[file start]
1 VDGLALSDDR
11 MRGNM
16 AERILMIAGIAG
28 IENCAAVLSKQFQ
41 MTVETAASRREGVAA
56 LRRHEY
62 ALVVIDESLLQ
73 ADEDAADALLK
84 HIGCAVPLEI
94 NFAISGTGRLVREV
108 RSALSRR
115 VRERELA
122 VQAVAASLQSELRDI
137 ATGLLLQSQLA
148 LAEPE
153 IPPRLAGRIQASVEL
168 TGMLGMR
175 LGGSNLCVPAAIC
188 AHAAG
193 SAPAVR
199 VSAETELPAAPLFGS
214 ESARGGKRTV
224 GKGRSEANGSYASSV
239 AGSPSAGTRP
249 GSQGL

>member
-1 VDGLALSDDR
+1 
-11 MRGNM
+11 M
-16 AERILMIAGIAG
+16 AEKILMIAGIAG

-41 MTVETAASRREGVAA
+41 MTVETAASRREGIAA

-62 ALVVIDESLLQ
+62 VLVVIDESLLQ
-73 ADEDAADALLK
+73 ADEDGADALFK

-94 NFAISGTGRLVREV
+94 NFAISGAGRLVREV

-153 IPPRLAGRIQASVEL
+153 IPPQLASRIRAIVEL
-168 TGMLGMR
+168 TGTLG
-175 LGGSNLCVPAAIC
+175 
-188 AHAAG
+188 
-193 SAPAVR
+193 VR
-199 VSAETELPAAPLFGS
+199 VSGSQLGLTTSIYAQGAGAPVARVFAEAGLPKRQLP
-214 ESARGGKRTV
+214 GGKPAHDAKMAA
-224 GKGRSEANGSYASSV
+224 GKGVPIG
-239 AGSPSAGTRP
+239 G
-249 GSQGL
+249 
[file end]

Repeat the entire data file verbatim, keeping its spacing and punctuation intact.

1 VDGLALSDDR
11 MRGNM
16 AERILMIAGIAG
28 IENCAAVLSKQFQ
41 MTVETAASRREGVAA
56 LRRHEY
62 ALVVIDESLLQ
73 ADEDAADALLK
84 HIGCAVPLEI
94 NFAISGTGRLVREV
108 RSALSRR
115 VRERELA
122 VQAVAASLQSELRDI
137 ATGLLLQSQLA
148 LAEPE
153 IPPRLAGRIQASVEL
168 TGMLGMR
175 LGGSNLCVPAAIC
188 AHAAG
193 SAPAVR
199 VSAETELPAAPLFGS
214 ESARGGKRTV
224 GKGRSEANGSYASSV
239 AGSPSAGTRP
249 GSQGL

>member
-1 VDGLALSDDR
+1 
-11 MRGNM
+11 M
-16 AERILMIAGIAG
+16 AEKILMIAGIAG

-41 MTVETAASRREGVAA
+41 MTVETAASRREGIAA

-62 ALVVIDESLLQ
+62 VLVVIDESLLQ
-73 ADEDAADALLK
+73 ADEDGADALFK

-94 NFAISGTGRLVREV
+94 NFAISGAGRLVREV

-153 IPPRLAGRIQASVEL
+153 IPPQLASRIRAIVEL
-168 TGMLGMR
+168 TGTLG
-175 LGGSNLCVPAAIC
+175 
-188 AHAAG
+188 
-193 SAPAVR
+193 VR
-199 VSAETELPAAPLFGS
+199 VSGSQLGLTTSIYAQGAGAPVARVFAEAGLPKRQLP
-214 ESARGGKRTV
+214 GGKPAHDAKMAA
-224 GKGRSEANGSYASSV
+224 GKGVPIG
-239 AGSPSAGTRP
+239 G
-249 GSQGL
+249 